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Titans Fall: ZenKitchen and Domus Close

Kyle Mortimer-Proulx's Brigade from Zen Kitchen Kyle Mortimer-Proulx's Brigade from Zen Kitchen
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Traditional media takes sides. It largely has to to ensure brevity-is-wit pieces are published according to the aggressive timelines required by modern journalism. You gotta be first to break the story. You gotta get that quote. You gotta polarize your audience to ensure viewers tune in; customers buy issues; and readers click links.

There are good guys. There are bad guys. Issues are black and white with few shades of gray. The words chosen tend to be inflammatory.

Increasingly, content consumers are grazing, getting their news from a multiplicity of sources. Loyalty to one newspaper subscription, for instance, is waning. Ever wonder how news spread when newspapers weren’t printed? Consider the original social network, word of mouth.

Today, our addiction to social media networks means newsworthy events tend to get delivered to us through our feeds. Ironically, it’s pieces from traditional brands, more than likely push-content producers like newspapers or national broadcasters, that garner the most traction.

When I learned owner Dave Loan had shuttered ZenKitchen (634 Somerset Street W.) last Friday, Canada’s tax collector having frozen the restaurant’s bank account, it was a forgone conclusion journalists would pursue the story. A certain newly-retired journalist set a precedent when landlords took back possession of their properties from former chef/entrepreneur Derek Benitz. That journalist pursued and published details of Benitz’ personal finances to explain the closure of two of Ottawa’s finer dining establishments.

When another restauranteur told me to dial Domus Café’s (85 Murray Street) phone number to try to make a reservation the following Monday, I knew another flurry of pieces would be released. Chef/owner John Taylor had ceased Domus’ operations; he having overseen the café since 1995.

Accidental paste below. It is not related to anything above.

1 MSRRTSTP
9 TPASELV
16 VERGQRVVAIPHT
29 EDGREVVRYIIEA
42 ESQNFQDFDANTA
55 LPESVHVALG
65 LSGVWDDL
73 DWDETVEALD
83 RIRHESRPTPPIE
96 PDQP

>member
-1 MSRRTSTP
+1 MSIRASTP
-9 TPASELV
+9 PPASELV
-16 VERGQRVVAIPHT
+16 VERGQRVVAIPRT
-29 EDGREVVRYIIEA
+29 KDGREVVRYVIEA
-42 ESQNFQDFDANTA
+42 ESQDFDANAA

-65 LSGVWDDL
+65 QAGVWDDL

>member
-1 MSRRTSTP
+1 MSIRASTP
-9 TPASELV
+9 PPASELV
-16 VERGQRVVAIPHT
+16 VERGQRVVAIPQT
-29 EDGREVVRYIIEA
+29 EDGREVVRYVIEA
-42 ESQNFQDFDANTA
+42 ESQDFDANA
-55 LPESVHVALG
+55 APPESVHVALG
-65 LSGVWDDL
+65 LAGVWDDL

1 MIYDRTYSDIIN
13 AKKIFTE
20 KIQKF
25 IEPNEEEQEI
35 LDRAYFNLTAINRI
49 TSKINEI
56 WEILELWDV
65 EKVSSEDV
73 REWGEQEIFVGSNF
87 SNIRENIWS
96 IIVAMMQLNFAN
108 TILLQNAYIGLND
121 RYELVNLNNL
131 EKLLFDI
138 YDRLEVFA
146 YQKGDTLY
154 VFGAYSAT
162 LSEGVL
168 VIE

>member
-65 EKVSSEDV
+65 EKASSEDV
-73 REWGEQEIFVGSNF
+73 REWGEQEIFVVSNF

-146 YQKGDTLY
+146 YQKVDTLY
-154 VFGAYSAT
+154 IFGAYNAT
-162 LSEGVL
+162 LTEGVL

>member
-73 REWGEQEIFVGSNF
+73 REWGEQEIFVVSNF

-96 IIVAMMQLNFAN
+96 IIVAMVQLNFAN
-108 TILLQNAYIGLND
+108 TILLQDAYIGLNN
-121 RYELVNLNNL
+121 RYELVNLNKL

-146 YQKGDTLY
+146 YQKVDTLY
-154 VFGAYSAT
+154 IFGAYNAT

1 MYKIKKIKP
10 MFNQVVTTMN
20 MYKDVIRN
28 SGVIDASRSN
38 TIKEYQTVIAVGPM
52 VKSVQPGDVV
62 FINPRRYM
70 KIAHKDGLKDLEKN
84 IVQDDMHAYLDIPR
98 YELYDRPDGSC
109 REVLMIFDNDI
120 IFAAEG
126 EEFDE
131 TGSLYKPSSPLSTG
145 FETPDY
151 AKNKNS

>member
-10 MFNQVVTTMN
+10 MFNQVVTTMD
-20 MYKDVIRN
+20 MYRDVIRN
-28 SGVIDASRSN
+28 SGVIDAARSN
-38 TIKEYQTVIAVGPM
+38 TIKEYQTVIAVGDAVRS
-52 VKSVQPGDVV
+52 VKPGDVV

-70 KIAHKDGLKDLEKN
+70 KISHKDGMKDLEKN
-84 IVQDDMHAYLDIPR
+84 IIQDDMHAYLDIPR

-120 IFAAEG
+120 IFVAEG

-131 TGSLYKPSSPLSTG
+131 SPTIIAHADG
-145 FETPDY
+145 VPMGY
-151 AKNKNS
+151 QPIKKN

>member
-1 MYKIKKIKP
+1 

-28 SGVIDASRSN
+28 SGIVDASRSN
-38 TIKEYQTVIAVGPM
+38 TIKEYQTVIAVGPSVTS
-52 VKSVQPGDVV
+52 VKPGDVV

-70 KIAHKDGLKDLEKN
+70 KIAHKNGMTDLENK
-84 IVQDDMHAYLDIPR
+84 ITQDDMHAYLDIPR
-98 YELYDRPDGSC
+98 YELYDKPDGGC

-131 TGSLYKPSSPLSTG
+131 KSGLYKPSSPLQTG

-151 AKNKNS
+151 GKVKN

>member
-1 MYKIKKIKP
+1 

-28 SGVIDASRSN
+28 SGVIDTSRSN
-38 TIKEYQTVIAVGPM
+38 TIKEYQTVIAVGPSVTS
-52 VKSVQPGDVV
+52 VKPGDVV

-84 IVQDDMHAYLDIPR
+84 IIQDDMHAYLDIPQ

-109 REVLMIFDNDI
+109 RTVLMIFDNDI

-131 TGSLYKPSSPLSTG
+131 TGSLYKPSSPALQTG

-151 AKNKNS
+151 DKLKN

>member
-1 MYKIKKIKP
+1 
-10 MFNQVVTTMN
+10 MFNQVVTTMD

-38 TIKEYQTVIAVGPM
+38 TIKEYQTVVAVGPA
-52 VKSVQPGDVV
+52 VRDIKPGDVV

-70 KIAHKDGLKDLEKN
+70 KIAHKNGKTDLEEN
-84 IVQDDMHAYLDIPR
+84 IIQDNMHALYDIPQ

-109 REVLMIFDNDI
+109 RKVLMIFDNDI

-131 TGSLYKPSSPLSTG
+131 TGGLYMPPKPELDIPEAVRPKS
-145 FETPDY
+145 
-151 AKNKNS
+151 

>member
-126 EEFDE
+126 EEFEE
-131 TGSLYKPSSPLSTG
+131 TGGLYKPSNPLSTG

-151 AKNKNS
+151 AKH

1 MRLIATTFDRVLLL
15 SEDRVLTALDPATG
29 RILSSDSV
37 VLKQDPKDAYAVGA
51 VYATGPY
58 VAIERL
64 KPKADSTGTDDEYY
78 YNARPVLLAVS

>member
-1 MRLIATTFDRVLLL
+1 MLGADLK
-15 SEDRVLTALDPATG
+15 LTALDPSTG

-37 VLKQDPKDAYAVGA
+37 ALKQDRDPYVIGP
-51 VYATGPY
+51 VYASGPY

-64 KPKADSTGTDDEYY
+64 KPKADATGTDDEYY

Interviews, some more candid than others, followed. Asked if I would participate, I pointed out we at foodiePrints don’t actively traffic in infamy, manufactured or otherwise. Here, we celebrate food and our city’s young food scene.

To that end, both restaurants were landmarks.

ZenKitchen was an anomaly many did not think would last its first year of business. The high-end vegan restaurant was launched in 2009 by a political-analyst-turned-restauranteur and marketing-expert-turned-chef. Then husband and wife, Loan and Chef Caroline Ishii had field-tested their unique concept with what were Ottawa’s first pop-up food events before throwing off the shackles of their salaried-and-cubicled lives. But, neither really expected the long hours or tiny margins that is food service. ZenKitchen’s opening was chronicled in a 13-episode reality show that was aired on the W-Network and picked up by the Asian Food Channel, The Restaurant Adventures of Caroline and Dave. Ishii would go on to win back-to-back silver medals at the prestigious Gold Medal Plates culinary competition and fundraiser for the Canadian Olympic Foundation in 2010 and 2011. Also in 2011, Ishii and Loan celebrated the restaurant’s inclusion in the Lonely Planet’s Guide of Canada.

Following a death in the family, Ishii left ZenKitchen in 2013, appointing Kyle Mortimer-Proulx chef. Proulx, an alumnus of Perspectives at the Brookstreet Hotel under chefs Michael Blackie and Clifford Lyness, has led the kitchen for 2-years. He changed its direction from Japanese-inspired to more more Euro-centric farm-to-table fine-dining. He even innovated vegan cheeses made from cashews and a quinoa culture. This year, his labours earned him an invitation to compete in Gold Medal Plates.

Cheese Board - $14

Cheese Board – $14

[w/”variety of cashew cheeses, crostini, pickles, and preserves]

Celeriac Three-Ways - $24

Celeriac Three-Ways – $24

[w/braised celeriac “fillet”; creamy puree; shaved fennel slaw; white bean fritter; grilled broccoli; charred lemon oil; confit cipollini onion; almond gremolata]

Domus was a longstanding paragon of fine food. Its kitchen was a rite of passage for many cooks who would later operate their own restaurants: Matt Carmichael (Chef/Owner of El Camino), Simon Fraser (Chef/Co-owner of Fraser Cafe), Michael Farber (Chef/Owner of Farb’s Kitchen), Jon Svavas (Chef/Owner of soon-to-open Fauna), and Patricia Larkin (Chef of Black Cat Bistro). When Taylor took over, almost 18 years ago, Richard Nigro, who would later open Juniper Kitchen, was “day” Chef. Domus, the kitchen-store-come-restaurant was already 20 years young.

Taylor’s principled approach to preparing dishes from local ingredients is legendary, something celebrated by the city’s producers. Though, like many other chefs in the city, he readily points to the late Kurt Waldele, formerly the Executive Chef of the National Arts Centre (NAC), as he who first pioneered the discipline.